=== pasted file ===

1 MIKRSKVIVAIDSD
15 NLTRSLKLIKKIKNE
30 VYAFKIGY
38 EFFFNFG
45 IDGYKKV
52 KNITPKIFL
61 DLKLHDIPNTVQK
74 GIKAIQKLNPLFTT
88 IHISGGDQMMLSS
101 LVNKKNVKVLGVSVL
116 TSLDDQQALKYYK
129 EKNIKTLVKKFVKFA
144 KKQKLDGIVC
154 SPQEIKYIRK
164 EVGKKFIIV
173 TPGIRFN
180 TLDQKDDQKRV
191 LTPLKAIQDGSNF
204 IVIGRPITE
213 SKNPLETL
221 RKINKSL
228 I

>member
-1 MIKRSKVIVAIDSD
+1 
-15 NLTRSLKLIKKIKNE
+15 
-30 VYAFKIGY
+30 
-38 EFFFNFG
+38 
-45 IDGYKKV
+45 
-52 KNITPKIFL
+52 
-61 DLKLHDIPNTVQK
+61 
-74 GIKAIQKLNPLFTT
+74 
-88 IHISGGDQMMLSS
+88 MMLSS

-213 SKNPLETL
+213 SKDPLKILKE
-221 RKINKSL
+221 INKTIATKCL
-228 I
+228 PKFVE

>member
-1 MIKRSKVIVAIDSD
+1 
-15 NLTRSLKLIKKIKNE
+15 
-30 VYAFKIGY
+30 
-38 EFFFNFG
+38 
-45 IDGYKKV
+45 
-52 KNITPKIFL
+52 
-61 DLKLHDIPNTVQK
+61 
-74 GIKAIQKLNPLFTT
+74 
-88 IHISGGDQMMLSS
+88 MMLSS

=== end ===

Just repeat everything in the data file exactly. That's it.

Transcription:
1 MIKRSKVIVAIDSD
15 NLTRSLKLIKKIKNE
30 VYAFKIGY
38 EFFFNFG
45 IDGYKKV
52 KNITPKIFL
61 DLKLHDIPNTVQK
74 GIKAIQKLNPLFTT
88 IHISGGDQMMLSS
101 LVNKKNVKVLGVSVL
116 TSLDDQQALKYYK
129 EKNIKTLVKKFVKFA
144 KKQKLDGIVC
154 SPQEIKYIRK
164 EVGKKFIIV
173 TPGIRFN
180 TLDQKDDQKRV
191 LTPLKAIQDGSNF
204 IVIGRPITE
213 SKNPLETL
221 RKINKSL
228 I

>member
-1 MIKRSKVIVAIDSD
+1 
-15 NLTRSLKLIKKIKNE
+15 
-30 VYAFKIGY
+30 
-38 EFFFNFG
+38 
-45 IDGYKKV
+45 
-52 KNITPKIFL
+52 
-61 DLKLHDIPNTVQK
+61 
-74 GIKAIQKLNPLFTT
+74 
-88 IHISGGDQMMLSS
+88 MMLSS

-213 SKNPLETL
+213 SKDPLKILKE
-221 RKINKSL
+221 INKTIATKCL
-228 I
+228 PKFVE

>member
-1 MIKRSKVIVAIDSD
+1 
-15 NLTRSLKLIKKIKNE
+15 
-30 VYAFKIGY
+30 
-38 EFFFNFG
+38 
-45 IDGYKKV
+45 
-52 KNITPKIFL
+52 
-61 DLKLHDIPNTVQK
+61 
-74 GIKAIQKLNPLFTT
+74 
-88 IHISGGDQMMLSS
+88 MMLSS